Is Blink Bad News for Apple?

Fun aside, I think this post by Krzysztof Kowalczyk gets a lot right:

For Google the viability of the web is life or death situation and as such they’ll pour as much resources as necessary to make Blink work. In contrast, Apple is rumored to be pulling engineers from other projects and making them work on iOS 7, because iOS is late and iOS is the priority for them.

For Google, there will hardly be a higher priority project than Blink. It’s a foundation of pretty much everything else they do.

Which is why Apple is in a tight spot: if WebKit suddenly looses [sic] non-Apple contributions, they’ll have a hard time catching up with Blink. And while they really don’t care if web technologies advance quickly, they’ll be forced to at least keep pace with Mozilla and Google, both of which are putting the foot on the pedal recently.

The analysis is strong. This move does seem to put Apple in a tough spot. Consider their options:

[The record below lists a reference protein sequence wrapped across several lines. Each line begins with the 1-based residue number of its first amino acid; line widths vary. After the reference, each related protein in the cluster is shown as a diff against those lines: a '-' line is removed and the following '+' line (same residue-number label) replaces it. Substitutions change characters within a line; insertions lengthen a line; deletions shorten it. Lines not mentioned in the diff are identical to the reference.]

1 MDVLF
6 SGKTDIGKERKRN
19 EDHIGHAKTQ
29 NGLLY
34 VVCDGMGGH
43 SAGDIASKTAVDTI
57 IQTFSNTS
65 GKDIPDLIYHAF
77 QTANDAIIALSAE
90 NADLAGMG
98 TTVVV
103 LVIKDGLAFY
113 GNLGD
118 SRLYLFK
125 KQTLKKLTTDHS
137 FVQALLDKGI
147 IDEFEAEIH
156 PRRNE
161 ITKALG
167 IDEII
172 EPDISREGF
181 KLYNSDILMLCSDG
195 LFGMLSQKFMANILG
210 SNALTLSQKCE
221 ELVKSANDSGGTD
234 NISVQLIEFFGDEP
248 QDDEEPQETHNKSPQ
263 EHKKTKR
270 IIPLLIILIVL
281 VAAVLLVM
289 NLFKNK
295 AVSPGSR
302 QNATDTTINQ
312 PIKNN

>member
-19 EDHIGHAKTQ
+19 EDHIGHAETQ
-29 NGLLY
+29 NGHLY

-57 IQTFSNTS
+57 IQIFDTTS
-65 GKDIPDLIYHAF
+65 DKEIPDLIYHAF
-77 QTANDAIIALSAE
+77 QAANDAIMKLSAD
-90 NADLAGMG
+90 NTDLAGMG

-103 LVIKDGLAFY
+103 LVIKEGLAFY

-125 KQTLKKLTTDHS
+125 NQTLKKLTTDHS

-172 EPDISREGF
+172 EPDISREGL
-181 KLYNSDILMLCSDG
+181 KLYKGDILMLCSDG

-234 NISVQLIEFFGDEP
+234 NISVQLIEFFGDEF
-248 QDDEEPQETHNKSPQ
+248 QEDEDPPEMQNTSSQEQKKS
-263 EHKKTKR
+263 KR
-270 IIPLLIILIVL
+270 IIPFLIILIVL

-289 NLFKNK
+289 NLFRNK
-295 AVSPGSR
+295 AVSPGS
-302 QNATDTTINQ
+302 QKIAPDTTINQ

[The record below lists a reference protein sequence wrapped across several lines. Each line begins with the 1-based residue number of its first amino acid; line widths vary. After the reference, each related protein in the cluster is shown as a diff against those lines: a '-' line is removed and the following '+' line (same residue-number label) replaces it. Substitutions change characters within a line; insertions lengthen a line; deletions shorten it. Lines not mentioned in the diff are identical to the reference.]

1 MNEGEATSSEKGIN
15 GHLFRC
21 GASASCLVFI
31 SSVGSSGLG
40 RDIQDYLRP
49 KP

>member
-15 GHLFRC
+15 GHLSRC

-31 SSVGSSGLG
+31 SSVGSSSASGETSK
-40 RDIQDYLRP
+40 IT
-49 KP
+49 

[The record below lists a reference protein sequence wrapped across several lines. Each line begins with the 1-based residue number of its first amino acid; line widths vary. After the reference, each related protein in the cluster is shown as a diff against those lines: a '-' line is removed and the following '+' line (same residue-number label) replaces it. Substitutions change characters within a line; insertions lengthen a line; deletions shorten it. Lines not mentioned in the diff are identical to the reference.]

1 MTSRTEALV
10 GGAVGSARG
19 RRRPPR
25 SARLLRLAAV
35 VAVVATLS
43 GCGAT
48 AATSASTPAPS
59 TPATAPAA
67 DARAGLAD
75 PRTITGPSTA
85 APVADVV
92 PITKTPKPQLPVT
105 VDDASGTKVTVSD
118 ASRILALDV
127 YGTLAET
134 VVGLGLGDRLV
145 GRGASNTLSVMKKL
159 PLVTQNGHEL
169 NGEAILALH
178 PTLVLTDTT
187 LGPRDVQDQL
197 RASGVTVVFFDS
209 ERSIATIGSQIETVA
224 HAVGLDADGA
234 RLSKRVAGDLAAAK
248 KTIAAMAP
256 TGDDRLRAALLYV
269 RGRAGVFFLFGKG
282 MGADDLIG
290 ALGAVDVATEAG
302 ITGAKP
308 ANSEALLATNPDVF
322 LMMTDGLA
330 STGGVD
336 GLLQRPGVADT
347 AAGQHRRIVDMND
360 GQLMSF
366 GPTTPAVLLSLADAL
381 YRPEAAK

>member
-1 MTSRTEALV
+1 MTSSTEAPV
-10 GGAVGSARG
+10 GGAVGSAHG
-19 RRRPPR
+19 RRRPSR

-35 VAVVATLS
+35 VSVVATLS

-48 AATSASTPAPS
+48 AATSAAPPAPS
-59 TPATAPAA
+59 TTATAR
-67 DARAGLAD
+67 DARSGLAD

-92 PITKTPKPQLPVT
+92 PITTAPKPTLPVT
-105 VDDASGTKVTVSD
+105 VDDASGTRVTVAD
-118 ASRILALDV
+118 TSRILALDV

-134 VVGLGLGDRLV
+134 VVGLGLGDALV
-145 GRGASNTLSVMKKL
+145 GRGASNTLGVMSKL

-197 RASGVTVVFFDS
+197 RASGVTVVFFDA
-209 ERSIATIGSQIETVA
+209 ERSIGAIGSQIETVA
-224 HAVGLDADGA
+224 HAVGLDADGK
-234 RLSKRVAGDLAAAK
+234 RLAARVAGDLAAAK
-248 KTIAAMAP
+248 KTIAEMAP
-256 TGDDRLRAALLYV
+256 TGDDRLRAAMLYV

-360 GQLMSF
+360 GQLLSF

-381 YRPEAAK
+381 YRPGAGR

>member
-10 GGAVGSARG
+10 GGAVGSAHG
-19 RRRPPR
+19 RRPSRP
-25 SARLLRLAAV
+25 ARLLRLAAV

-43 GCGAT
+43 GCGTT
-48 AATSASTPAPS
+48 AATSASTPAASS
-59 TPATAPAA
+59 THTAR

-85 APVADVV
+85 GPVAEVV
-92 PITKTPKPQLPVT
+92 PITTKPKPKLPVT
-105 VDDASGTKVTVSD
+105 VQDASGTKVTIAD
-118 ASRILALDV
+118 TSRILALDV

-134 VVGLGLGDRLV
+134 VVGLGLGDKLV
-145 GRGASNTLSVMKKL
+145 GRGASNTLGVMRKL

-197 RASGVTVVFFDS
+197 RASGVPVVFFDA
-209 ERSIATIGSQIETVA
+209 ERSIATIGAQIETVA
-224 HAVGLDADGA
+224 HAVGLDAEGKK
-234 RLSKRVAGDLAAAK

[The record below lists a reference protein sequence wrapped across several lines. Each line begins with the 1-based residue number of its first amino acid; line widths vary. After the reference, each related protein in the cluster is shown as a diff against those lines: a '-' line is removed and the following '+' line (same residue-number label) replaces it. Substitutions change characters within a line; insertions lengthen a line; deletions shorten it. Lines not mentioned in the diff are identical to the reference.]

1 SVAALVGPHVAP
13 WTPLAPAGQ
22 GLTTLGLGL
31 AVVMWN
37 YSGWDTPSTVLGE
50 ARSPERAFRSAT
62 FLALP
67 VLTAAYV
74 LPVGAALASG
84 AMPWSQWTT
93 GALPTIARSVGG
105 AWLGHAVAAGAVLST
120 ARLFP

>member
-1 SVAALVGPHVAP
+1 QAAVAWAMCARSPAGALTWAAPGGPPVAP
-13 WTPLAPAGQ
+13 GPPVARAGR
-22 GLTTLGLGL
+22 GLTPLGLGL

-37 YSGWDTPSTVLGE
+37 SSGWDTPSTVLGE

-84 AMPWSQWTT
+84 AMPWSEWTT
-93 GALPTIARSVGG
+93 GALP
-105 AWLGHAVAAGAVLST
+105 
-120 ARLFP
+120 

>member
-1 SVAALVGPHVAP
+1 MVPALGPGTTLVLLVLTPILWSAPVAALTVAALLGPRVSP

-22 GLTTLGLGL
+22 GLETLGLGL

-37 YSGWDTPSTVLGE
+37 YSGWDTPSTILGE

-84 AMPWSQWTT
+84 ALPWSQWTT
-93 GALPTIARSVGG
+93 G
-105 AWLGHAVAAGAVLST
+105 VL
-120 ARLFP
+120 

• Adopt Blink — Yeah right. The rendering engine is a fundamental piece of any OS, and Apple isn’t about to hand those keys over to Google; it’s the flipside of why Google, at least in my view, had no choice but to leave Webkit.
  • Match Blink Feature-for-Feature — Kowalczyk suggests Apple has to keep pace with Mozilla and Google, presumably for the sake of feature lists. Imagine is Blink had feature X, and Webkit did not! The geeks will riot…and normal users won’t care. Which means Apple will likely…
  • Fall Behind Blink — Yet remain the target rendering engine for web devs everywhere. Thanks in large part to the iPad, it doesn’t matter if Webkit falls behind, just like it didn’t matter that IE6 was an utter disaster (until it did, of course). Ultimately, it matters where the users are.

Google had to make this move; giving Apple veto power over a core component of their central strategic play going forward was untenable.

As for Apple, while this is a blow, they will be fine in the short to medium term (Oh, and wouldn’t it be something if Microsoft chose this moment to adopt Webkit?). If the iPad ever becomes an insignificant player, they’ll have much larger fish to fry.